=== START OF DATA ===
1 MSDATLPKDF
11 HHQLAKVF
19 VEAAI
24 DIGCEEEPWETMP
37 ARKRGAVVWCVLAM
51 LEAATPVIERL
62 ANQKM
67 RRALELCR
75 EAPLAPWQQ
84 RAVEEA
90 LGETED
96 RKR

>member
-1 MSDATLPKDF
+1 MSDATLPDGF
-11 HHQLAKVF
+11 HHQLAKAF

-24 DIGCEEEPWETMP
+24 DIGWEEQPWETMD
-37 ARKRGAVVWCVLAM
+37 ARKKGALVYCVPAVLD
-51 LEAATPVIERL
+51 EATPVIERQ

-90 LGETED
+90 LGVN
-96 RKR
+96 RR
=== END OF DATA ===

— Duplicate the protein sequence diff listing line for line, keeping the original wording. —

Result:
1 MSDATLPKDF
11 HHQLAKVF
19 VEAAI
24 DIGCEEEPWETMP
37 ARKRGAVVWCVLAM
51 LEAATPVIERL
62 ANQKM
67 RRALELCR
75 EAPLAPWQQ
84 RAVEEA
90 LGETED
96 RKR

>member
-1 MSDATLPKDF
+1 MSDATLPDGF
-11 HHQLAKVF
+11 HHQLAKAF

-24 DIGCEEEPWETMP
+24 DIGWEEQPWETMD
-37 ARKRGAVVWCVLAM
+37 ARKKGALVYCVPAVLD
-51 LEAATPVIERL
+51 EATPVIERQ

-90 LGETED
+90 LGVN
-96 RKR
+96 RR